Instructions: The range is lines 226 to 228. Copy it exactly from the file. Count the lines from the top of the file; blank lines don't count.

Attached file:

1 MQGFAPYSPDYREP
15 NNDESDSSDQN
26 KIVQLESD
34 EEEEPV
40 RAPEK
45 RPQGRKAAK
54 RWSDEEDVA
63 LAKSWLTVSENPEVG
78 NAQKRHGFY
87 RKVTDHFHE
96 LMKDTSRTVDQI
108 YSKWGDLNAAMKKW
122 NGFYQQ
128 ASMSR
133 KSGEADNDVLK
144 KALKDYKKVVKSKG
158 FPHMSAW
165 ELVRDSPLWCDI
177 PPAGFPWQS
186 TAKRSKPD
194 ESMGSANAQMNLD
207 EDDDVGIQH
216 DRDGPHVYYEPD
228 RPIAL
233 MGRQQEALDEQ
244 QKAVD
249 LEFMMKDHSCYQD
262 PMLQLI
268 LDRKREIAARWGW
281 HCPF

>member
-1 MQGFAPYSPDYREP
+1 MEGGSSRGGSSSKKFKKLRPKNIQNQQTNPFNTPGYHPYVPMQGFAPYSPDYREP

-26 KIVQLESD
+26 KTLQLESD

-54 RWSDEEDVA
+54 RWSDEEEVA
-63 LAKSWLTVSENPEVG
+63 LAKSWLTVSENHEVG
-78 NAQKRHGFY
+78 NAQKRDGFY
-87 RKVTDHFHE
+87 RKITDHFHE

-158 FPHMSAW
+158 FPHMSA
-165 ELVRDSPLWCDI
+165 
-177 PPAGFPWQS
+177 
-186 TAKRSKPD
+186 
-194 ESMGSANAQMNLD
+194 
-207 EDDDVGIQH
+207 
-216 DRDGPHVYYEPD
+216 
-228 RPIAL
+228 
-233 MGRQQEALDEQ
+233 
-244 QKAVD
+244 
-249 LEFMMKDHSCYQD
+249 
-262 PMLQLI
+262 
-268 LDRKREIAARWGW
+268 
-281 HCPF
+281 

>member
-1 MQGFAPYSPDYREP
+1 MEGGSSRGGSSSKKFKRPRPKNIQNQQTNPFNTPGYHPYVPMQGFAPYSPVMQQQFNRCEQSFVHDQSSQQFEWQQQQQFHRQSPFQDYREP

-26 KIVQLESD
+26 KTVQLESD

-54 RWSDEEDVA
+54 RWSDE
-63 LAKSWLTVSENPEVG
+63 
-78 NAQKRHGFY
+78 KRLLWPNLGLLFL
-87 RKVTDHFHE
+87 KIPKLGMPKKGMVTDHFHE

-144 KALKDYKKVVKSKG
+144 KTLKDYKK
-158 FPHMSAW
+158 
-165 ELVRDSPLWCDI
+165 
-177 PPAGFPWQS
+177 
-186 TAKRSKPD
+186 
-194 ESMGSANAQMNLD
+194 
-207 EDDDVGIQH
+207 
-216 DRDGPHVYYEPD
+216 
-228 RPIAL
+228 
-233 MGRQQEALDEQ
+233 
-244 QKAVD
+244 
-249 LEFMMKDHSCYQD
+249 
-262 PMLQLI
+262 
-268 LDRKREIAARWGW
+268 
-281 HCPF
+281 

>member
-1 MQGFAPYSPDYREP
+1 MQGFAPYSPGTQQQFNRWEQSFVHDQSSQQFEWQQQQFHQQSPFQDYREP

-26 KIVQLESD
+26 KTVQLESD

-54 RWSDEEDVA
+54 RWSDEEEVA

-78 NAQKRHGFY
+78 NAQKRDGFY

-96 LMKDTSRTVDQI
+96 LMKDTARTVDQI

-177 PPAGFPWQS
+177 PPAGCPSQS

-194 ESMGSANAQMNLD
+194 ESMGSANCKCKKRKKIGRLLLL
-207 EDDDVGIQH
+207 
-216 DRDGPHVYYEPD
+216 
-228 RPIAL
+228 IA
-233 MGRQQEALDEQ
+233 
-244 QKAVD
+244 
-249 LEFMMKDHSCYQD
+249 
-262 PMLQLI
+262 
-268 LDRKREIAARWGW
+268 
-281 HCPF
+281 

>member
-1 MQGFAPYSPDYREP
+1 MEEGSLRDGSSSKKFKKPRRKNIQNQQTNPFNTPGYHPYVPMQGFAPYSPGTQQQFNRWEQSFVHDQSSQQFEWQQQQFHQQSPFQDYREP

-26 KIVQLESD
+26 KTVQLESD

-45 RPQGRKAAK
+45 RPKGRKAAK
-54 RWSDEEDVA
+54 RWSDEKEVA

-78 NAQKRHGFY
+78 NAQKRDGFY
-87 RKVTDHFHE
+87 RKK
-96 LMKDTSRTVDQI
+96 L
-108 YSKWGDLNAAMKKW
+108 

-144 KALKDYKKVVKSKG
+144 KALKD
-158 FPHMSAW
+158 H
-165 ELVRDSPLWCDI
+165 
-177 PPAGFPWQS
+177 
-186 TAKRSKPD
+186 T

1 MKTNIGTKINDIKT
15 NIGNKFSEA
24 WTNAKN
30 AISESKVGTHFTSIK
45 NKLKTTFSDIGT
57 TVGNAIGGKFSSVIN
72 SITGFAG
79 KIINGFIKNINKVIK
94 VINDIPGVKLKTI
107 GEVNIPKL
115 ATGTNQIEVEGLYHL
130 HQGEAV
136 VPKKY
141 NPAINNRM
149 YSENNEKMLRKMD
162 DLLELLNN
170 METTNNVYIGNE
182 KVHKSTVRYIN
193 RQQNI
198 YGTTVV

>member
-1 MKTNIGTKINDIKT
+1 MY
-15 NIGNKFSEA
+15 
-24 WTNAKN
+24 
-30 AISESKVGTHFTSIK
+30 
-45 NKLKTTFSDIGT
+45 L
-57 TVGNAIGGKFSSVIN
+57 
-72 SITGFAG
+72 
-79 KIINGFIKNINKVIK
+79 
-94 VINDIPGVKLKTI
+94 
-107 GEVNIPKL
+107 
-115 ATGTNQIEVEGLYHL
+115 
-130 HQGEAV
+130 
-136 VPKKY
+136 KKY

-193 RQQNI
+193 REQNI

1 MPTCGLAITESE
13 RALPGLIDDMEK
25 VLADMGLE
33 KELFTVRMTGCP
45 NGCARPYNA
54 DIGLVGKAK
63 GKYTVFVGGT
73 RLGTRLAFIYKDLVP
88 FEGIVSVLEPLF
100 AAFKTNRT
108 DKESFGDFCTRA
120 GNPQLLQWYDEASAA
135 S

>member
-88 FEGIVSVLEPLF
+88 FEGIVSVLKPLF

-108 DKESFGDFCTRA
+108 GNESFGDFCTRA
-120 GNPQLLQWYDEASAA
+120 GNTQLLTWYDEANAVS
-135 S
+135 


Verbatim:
25 VLADMGLE
33 KELFTVRMTGCP
45 NGCARPYNA